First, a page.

An interesting post on Silicon Hutong, that lifts heavily from an equally interesting post by Ed Peto, on the Chinese music scene. The conclusion of both seems to be that, any day now, there will start to be a move away from traditional saccharine Chinese pop songs and diversity will be the word of the day.
The reality would dictate otherwise, as access, habit, and peer pressure will continue to dictate things for years to come. Currently, a large indie, hip hop, and rock scene exists in Beijing, and to a lesser extent other cities, but there are very few people jumping on the bandwagon. Part of it is that a number of artists in these scenes insist on using English, thus pushing fans of these genres to focus away from domestic options and instead pick foreign ones. If they're singing in English anyways, why not listen to people who speak better English?
Yet the biggest issue is peer pressure and acceptance of something new and unusual. Play a Gong Fu or Joyside song for 10 Chinese youngsters and maybe 1 or 2 will be bouncing their head to it, the rest will just see it as strange and go back to blasting their Jay Chou or Cai Yilin megahits. Part of the attraction to these other genres is that it makes one different from everyone else. There has been a nascent rock scene in China for nearly 25 years and yet its never been able to go mainstream, despite huge crowds showing up to concerts of top foreign and Chinese acts. It is a rebellion against what your parents and everyone in your school is listening to, its an act of individualism in a country where individualism is frowned upon.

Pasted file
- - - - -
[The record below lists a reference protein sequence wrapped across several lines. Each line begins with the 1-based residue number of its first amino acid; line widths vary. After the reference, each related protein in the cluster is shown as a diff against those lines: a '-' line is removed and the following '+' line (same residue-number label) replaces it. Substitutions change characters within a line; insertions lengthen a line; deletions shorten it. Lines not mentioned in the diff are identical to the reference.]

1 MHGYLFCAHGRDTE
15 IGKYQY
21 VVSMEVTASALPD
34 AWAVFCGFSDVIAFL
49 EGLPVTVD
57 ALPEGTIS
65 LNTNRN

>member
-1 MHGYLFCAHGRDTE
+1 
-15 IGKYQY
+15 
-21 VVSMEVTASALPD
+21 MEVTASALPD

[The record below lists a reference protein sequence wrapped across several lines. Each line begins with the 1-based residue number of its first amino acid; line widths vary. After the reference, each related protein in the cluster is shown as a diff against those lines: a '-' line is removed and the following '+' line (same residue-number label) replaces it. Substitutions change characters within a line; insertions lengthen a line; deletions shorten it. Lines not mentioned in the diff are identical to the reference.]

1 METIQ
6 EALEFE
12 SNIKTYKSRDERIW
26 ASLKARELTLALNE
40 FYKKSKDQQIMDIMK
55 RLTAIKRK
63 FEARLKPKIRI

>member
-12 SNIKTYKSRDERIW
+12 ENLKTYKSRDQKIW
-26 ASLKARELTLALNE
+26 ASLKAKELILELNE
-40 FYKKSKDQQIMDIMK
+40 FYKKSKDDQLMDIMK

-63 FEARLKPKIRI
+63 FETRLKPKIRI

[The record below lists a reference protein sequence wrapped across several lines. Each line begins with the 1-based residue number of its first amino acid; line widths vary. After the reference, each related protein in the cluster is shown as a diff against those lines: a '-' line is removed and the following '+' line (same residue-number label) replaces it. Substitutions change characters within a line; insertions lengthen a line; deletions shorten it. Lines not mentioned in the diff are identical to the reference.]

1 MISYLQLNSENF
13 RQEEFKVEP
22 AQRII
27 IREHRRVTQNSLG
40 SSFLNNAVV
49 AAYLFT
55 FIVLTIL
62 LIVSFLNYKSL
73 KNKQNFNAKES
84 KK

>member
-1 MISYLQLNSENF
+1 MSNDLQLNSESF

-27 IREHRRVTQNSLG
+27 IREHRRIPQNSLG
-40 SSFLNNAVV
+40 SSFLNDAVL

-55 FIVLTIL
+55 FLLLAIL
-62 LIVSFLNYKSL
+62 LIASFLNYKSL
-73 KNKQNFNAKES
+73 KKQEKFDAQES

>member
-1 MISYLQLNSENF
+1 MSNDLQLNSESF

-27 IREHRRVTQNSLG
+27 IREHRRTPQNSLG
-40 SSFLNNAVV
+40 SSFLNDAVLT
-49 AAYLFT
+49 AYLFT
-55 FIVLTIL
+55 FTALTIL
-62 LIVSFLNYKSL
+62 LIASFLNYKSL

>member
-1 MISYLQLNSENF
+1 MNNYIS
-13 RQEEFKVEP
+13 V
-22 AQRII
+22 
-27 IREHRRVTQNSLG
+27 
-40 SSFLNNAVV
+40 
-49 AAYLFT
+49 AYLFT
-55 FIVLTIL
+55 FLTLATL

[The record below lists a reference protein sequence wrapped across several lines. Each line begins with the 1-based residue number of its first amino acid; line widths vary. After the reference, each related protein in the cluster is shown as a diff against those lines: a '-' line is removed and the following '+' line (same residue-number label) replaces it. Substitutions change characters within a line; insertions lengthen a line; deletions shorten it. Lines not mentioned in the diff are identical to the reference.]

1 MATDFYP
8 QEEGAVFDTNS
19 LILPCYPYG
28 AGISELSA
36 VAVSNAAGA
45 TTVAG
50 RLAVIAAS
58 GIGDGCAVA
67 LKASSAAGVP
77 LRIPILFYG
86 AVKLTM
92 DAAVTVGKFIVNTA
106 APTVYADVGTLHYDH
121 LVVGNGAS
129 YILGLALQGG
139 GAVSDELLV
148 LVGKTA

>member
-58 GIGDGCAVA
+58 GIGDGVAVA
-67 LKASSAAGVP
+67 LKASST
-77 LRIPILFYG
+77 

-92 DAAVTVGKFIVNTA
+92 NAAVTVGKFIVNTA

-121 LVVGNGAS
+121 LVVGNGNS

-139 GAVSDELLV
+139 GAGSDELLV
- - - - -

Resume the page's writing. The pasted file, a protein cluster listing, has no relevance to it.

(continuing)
It is interesting as well that if a genre exists outside of pop in China, it is folk/ethnic music, with singers like Dao Lang (mentioned in the article) and Han Hong garnering a lot of popularity. This sort of "traditional" music is familiar and easy on the ears of all generations, thus making it more acceptable to all.
Chinese labels are looking for music that will have mass appeal in an extremely large, diverse country. Selling music to a subculture wouldn't be that hard as there is still a huge audience for it, but the choice always goes for music that is attractive to 10 million Chinese instead of 500,000. I find it so interesting how 21 year olds who weren't even born when Jackey Cheung (张学友）began his career will know every word to every one of his songs. Music is typically generational, but in China, it crosses generations as many songs today don't sound that much different than songs 20 years ago.
There will always be a market for Re-Tros, there will always be a market for CMCB, but they will never be mainstream and there will never be the same degree of acceptance of these subcultures as there is in the US or abroad. Just looking at Korean and Japanese music shows this, sure other genres have taken a small portion of the market (hip hop and rock, respectively), the majority of what is out there isn't very different from your everyday Mandopop tune.